The autograph appears on the card, not a sticker, which is a positive. I’m also a fan of the tobacco card era-inspired design, but I know that Gypsy Queen Baseball’s charms are wearing thin for a number of collectors.

By my latest count, Wilmer Flores’ autographed baseball card is the 889th Mets player’s in my collection, representing over 90 percent of the team’s all-time roster. I’d like to reach 900 by Opening Day, but I don’t know how realistic that is.

World Series Game 1: Bumgarner bests “Big Game James”

Madison Bumgarner's 2010 Topps baseball card

Madison Bumgarner’s 2010 Topps baseball card

The first game of the World Series didn’t exactly follow the script. The battle of aces never materialized.

James Shields was completely ineffective, yielding five runs on seven hits in three plus innings. Waiting 10 days between games probably didn’t help Shields, but he has rarely looked like an ace come playoff time.

When the Giants scored three runs in the top of the first inning, that sucked a lot of energy out of the crowd. Even though the Royals have been masters of late-inning magic this month, it seemed like a longshot that they’d be able to best Madison Bumgarner after giving him a lead.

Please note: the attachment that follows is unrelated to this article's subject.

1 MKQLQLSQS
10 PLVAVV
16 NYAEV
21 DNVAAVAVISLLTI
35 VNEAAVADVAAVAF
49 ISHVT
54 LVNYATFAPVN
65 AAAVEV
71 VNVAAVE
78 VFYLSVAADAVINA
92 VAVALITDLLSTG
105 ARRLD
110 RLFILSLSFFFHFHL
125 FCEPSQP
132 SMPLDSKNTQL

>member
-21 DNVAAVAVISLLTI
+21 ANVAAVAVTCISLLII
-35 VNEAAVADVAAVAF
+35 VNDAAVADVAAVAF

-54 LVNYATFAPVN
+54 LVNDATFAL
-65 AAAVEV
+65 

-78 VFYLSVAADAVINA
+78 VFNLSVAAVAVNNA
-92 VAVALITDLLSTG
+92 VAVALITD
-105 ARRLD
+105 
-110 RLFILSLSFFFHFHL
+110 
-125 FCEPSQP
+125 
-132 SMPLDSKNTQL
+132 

The Royals had their chances. Nori Aoki and Eric Hosmer managed some hard-hit outs in the bottom of the first. And in the third, Kansas City put runners on second and third with no one out. Unlike “Big Game James,” Bumgarner was able to shut down his opponent.

The Royals didn’t score until the seventh inning when Salvador Perez hit a two-out solo home run. By that point, Shields and Danny Duffy had combined to allow the Giants to score seven runs.

Maybe it was a moral victory – it was the first run Bumgarner had allowed in a World Series game, snapping a streak of 21 scoreless innings. Only Hall of Famer Christie Mathewson had a longer World Series scoreless streak at the start of his career. It was also the first run Bumgarner allowed in a major league record 32 2/3 playoff road innings.

Maybe the close, competitive series that most of us were expecting will materialize later tonight. On Tuesday, the Royals looked overmatched.